Action event retrieval from cricket video using audio energy feature for event

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Action event retrieval from cricket video using audio energy feature for event

  1. 1. International Journal of Computer Engineering and Technology (IJCET), ISSN 0976- 6367(Print), ISSN 0976 – 6375(Online) Volume 4, Issue 4, July-August (2013), © IAEME 267 ACTION EVENT RETRIEVAL FROM CRICKET VIDEO USING AUDIO ENERGY FEATURE FOR EVENT SUMMARIZATION Vilas Naik1 , Prasanna Patil2 , Vishwanath Chikaraddi3 1 Department of CSE, Basaveshwar Engg College, Bagalkot, India. 2 Department of CSE, Basaveshwar Engg College, Bagalkot, India. 3 Department of CSE, Basaveshwar Engg College, Bagalkot, India. ABSTRACT Content-Based Video Retrieval (CBVR) is an active research discipline focused on computational strategies to search for relevant videos based on multimodal content analysis in video such as visual, audio, text to browse and index video. However, finding the desired video or event from a large amount of video database remains a challenging and time-consuming task. As a result, efficient video retrieval/event retrieval becomes more challenging. We present audio based approaches for event retrieval from sports video. The approach has been shown effective applied to cricket videos. The approach retrieves the action event based on audio level of the played shot of a batsman and loud cheering of audience as a response in a cricket match. These audio symbols can be retrieved by measuring audio level and pattern which is normally higher than regular audio level using audio energy features. The experiments conducted and the results analyzed reveal that the mechanism can be efficiently used on cricket video for extraction of events like power stroke actions and crowd cheer from stadium. Keywords: Adaptive Thresholding, Audio Energy, Event Retrieval, MFCC, Short Time Energy, Video Summarization, Zero Crossing Rate. 1. INTRODUCTION Sports video distribution over various networks should contribute to quick adoption and widespread usage of multimedia services worldwide because processing of sports video operations like browsing, indexing, summarization and retrieval makes it possible to deliver sports video over narrow band networks such as the Internet and wireless. Amount of daily content created by TV channels over the world cannot be measured On-site news shooting, in-studio programs, sports event broadcasts, in-house produced films, serials, documentaries, and other production jobs, broadcasted everyday to homes of billions. This increased generation and distribution rate of audiovisual content INTERNATIONAL JOURNAL OF COMPUTER ENGINEERING & TECHNOLOGY (IJCET) ISSN 0976 – 6367(Print) ISSN 0976 – 6375(Online) Volume 4, Issue 4, July-August (2013), pp. 267-274 © IAEME: www.iaeme.com/ijcet.asp Journal Impact Factor (2013): 6.1302 (Calculated by GISI) www.jifactor.com IJCET © I A E M E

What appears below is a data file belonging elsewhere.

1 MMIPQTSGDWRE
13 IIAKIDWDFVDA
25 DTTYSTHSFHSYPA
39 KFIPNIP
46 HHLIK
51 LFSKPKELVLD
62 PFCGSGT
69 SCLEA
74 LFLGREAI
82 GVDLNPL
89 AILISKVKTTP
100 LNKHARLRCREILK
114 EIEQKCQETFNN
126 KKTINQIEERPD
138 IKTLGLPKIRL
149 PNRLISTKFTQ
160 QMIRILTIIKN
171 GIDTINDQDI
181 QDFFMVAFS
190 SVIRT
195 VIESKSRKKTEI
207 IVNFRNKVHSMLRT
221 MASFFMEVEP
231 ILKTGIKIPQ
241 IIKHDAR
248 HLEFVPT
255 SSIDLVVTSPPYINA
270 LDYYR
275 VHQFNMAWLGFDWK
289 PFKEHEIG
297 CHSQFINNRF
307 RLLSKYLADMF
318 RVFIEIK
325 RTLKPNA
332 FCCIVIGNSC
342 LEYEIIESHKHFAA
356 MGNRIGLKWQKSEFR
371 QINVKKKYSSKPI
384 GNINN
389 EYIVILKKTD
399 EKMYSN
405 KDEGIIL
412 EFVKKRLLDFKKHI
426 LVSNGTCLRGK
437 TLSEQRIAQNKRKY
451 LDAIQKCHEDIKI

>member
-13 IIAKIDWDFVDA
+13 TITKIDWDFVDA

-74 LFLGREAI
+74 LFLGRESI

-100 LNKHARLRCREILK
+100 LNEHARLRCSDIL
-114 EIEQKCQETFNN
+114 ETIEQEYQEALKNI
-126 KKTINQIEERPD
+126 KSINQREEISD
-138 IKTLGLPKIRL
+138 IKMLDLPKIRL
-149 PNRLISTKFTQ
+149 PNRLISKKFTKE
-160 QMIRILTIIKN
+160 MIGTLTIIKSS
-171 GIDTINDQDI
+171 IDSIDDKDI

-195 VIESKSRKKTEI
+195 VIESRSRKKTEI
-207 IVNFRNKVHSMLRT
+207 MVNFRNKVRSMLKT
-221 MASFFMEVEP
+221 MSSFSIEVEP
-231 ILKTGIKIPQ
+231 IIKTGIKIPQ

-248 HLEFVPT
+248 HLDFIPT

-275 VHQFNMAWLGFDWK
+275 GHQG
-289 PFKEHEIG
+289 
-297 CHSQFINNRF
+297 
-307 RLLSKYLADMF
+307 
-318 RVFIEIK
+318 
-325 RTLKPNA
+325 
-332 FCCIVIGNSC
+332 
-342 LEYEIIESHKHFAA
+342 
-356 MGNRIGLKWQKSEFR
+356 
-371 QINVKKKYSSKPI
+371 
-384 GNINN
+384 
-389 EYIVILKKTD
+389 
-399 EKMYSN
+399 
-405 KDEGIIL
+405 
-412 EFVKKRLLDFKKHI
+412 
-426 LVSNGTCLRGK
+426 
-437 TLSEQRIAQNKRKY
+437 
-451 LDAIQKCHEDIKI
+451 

2. 2. International Journal of Computer Engineering and Technology (IJCET), ISSN 0976- 6367(Print), ISSN 0976 – 6375(Online) Volume 4, Issue 4, July-August (2013), © IAEME 268 created a new problem of management. It is clear that when accessing lengthy voluminous video programs the ability to access highlights and to skip the less interesting parts of the videos will save not only the viewer’s time, but also data downloading/airtime costs if the viewer receives videos wirelessly from remote servers. Moreover, it would be very attractive if users can access and view the content based on their own preferences. To realize above needs, the source video has to be tagged with semantic labels. These labels must not only be broad to cover general events in the video, e.g., shot of a batsman, wicket falling sound when ball hits the wicket, audience shouting sounds when batsman misses shot, audience cheering sound. This is a very challenging task and would require exploiting multimodal and multi context approaches. Video content can be accessed by using either a top-down approach or a bottom-up approach. The top-down approach i.e. video browsing is useful when need to get an essence of the content. The bottom-up approach i.e. video retrieval is useful when knowing exactly what are looking for in the content. In video summarization, what “essence” the summary should capture depends on whether the content is scripted or not. Considerable progress has been made in multimodal analysis, video representation, summarization, browsing and retrieval, which are the five fundamental bases for accessing video content. The first three bases focus on meta-data generation & organization while the last two focus on meta-data consumption. Multimodal analysis deals with the signal processing part of the video system, including shot boundary detection, key frame extraction, key object detection, audio analysis, closed caption analysis etc. Video representation is concerned with the structure of the video. Again, it is useful to have different representations for scripted and unscripted content. Built on top of the video representation, video summarization, either based on ToC generation or highlights extraction, deals with how to use the representation structure to provide the viewers top-down access using the summary for video browsing. Finally, video retrieval is concerned with retrieving specific video objects. For today's video content, techniques are urgently needed for automatically (or semi-automatically) constructing video, video Highlights and video Indices to facilitate summarization, browsing and retrieval. The work proposed employs energy levels of MFCC coefficients of audio sample find knocking sound of bat hitting ball to detect batsman stroke action followed by cheers by spectators in ground. The remaining part of the work is organized in to 4 sections. Section 2 presents the related work and background of the algorithms used. Section 3 gives a detailed description of characterization of video and audio characterization and features. Section 4 describes the new proposed algorithm. Section 5 discusses the results obtained. Section 6 brings up the conclusion. 2. RELATED WORK Research towards the automatic detection and retrieval of events in sport videos data has attracted a lot of attention in recent years. Sports video analysis and events/highlights extraction and summarization are probably one of the important topics research. The review of literature is conducted and summary is presented here. The transform or subband audio coders [1], which are employed in many modern audio coding standards, describes a new coder in which quantization strategies extended by incorporating run-length and arithmetic encoders. In [2], the method describes a necessary capability for content-based retrieval is to support the paradigm of query by example, and the work presents an algorithm for matching multimodal (audio-visual) patterns for the purpose of content-based video retrieval. A generalized sound recognition system that uses reduced- dimension log-spectral features and a minimum entropy hidden Markov model classifier [3], address the major challenges of generalized sound recognition. In [4], the author focused on the use of Hidden Markov Models (HMMs) for structure analysis of videos, and demonstrates how they can be efficiently applied to merge audio and visual cues. The exploitation of features from multiple modalities, namely, audio, video, and text are described in [5]. Concept representations are modeled